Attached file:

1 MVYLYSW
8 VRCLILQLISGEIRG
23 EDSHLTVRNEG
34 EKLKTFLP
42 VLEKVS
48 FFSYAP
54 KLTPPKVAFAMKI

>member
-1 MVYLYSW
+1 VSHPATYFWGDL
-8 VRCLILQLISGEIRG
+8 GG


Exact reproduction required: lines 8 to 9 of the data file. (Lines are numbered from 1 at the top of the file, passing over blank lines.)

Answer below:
>member
-1 MVYLYSW